EDUC 250 – Classroom Teaching Methods

A study of interaction within the school, evaluation procedures, goals and objectives, sequencing, taxonomies, lesson and unit planning, classroom management, and various teaching methodologies for grades PK-12. Prerequisite: EDUC 144 (3 credits)

EDUC 303 – Educational Psychology

The study of learning and of the factors affecting learning: growth and development, motivation, transfer and application of learning, and evaluation of development and achievement. Prerequisites: EDUC 200 and Upper Level Status (registration by permission for online-only students) (3 credits)

EDUC 340 – Classroom Management & Positive Behavior Practices for Students with Disabilities

This course will focus on the creation of safe and inclusive learning environments to engage individuals in meaningful learning activities. Strategies for preventing behavior problems and positive behavioral interventions will be examined. (3 credit hours)

EDUC 342 – Educational Assessment

A study of classroom assessments: paper and pencil, product, performance, portfolios, and alternative assessments. Also covers issues in grading, grading systems, and standard assessments. Prerequisites: Waived for online-only students by instructor permission (3 credits)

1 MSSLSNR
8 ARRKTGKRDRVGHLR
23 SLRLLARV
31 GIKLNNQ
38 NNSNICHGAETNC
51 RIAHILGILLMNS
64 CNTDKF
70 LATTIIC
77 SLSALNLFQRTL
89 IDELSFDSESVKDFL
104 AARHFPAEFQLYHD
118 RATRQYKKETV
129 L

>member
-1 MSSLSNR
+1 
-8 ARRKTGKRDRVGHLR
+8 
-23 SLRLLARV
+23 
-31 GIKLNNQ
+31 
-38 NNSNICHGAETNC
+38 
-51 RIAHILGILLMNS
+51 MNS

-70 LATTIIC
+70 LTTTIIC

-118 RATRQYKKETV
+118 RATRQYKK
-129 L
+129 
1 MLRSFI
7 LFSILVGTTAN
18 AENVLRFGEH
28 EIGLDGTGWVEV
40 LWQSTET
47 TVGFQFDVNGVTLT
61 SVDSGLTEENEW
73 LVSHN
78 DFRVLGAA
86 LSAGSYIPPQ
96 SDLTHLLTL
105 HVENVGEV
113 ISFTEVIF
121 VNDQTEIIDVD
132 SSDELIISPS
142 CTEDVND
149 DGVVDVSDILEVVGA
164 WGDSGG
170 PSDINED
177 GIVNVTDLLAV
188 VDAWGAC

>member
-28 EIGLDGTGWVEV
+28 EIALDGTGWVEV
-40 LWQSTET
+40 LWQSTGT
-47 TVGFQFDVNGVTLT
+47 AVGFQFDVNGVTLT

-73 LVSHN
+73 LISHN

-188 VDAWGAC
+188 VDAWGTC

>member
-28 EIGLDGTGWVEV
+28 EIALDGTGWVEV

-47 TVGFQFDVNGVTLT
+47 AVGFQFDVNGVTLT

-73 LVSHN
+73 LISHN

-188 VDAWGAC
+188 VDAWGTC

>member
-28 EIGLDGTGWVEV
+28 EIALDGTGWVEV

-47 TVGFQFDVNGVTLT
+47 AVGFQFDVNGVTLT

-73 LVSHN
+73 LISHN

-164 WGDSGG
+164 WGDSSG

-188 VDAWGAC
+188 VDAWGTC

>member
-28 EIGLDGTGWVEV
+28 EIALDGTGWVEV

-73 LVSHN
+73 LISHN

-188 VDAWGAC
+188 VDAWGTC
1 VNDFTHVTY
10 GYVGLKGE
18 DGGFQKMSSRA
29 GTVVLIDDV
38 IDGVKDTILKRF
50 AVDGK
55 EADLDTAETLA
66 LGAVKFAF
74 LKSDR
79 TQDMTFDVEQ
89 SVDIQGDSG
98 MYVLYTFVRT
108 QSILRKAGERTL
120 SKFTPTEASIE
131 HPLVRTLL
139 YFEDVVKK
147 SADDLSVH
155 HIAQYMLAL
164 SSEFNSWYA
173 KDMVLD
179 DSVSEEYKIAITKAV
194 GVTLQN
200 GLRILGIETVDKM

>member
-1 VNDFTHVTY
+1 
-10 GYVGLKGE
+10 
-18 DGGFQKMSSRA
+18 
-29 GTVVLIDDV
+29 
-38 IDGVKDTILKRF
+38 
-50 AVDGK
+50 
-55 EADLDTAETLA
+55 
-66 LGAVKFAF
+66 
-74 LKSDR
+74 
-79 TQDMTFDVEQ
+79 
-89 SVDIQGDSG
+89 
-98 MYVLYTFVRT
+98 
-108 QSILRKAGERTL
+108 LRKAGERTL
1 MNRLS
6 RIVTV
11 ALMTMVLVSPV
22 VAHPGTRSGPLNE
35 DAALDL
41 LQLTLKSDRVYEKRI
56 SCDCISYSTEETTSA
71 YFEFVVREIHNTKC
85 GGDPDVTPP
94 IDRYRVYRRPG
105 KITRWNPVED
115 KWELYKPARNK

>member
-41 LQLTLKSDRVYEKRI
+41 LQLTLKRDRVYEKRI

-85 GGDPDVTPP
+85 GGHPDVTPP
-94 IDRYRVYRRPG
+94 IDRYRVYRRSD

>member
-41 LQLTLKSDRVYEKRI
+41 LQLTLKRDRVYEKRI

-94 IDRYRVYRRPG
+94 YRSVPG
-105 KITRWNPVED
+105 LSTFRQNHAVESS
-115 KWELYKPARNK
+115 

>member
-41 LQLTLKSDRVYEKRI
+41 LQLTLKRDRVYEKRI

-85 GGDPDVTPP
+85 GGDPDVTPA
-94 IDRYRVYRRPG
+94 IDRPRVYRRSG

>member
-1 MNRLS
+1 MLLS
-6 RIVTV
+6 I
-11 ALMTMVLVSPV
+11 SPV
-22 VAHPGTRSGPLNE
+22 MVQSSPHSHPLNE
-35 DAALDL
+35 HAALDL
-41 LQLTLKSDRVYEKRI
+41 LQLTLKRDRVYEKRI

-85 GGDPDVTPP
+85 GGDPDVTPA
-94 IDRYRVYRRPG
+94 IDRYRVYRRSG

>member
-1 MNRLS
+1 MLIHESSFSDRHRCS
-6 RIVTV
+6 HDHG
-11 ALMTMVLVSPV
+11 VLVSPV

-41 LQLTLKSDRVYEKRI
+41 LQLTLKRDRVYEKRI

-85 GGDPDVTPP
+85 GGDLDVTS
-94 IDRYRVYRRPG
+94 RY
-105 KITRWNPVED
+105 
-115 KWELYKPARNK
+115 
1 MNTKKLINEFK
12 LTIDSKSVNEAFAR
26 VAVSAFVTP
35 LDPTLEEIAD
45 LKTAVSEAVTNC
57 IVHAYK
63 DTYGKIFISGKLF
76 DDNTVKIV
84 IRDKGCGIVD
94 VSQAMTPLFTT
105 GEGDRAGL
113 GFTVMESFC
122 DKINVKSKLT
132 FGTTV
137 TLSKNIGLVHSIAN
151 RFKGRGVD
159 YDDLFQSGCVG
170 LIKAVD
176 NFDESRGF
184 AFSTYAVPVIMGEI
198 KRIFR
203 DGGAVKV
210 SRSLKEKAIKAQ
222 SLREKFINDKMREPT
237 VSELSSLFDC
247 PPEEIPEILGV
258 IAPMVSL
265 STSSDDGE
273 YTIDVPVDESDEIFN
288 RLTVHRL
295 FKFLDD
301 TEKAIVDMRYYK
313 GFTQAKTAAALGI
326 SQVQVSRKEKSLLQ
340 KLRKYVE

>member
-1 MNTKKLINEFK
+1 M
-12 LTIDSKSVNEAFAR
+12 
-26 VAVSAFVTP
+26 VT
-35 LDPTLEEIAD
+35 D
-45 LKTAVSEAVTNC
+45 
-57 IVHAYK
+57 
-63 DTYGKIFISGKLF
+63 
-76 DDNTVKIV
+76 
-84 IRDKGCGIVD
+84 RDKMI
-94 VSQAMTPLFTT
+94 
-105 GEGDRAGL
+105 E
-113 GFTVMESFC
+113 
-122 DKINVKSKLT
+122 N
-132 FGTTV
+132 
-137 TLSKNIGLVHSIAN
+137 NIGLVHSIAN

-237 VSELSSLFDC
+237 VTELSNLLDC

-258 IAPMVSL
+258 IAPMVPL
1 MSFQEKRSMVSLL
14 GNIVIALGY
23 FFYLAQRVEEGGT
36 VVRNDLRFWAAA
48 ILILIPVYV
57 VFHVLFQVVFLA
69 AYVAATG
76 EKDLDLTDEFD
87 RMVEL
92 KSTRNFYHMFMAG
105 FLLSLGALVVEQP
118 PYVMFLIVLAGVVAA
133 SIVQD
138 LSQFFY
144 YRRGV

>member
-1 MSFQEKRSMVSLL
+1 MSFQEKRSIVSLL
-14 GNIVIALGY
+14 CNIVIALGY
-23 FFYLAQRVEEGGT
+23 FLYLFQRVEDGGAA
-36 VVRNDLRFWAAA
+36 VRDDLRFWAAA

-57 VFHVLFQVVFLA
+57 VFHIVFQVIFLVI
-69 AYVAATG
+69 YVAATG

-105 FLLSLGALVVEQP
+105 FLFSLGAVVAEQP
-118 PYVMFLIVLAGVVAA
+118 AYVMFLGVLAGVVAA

EDUC 510 – History and Philosophy of Education

EDUC 510 is an in-depth study that integrates concepts and information from major social sciences and philosophy to examine the challenges and problems of teaching in modern schools (faith-based and public). Focusing on historical, cultural, socioeconomic, and political issues that affect education, the course asks students to examine their dispositions, knowledge, and skills, and to determine their path for growth and development into an effective Christian teacher for all children. (3 credits)

EDUC 515 – Research Design in Education

EDUC 515 examines the field of educational research by exploring research models, analyzing research articles, and applying measurement and statistical techniques to problems of educational research. Each student will learn the essentials needed to carry out the entire research process and develop a research proposal that will guide a capstone Action Research Project. (3 credits)